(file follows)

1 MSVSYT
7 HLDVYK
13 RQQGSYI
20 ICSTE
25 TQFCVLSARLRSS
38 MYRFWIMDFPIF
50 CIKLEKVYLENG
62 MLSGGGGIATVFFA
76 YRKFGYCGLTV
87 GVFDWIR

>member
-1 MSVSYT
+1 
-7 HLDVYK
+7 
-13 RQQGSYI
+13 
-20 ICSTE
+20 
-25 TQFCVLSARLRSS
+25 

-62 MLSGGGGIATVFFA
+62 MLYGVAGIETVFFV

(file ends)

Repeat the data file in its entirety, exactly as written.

1 MSVSYT
7 HLDVYK
13 RQQGSYI
20 ICSTE
25 TQFCVLSARLRSS
38 MYRFWIMDFPIF
50 CIKLEKVYLENG
62 MLSGGGGIATVFFA
76 YRKFGYCGLTV
87 GVFDWIR

>member
-1 MSVSYT
+1 
-7 HLDVYK
+7 
-13 RQQGSYI
+13 
-20 ICSTE
+20 
-25 TQFCVLSARLRSS
+25 

-62 MLSGGGGIATVFFA
+62 MLYGVAGIETVFFV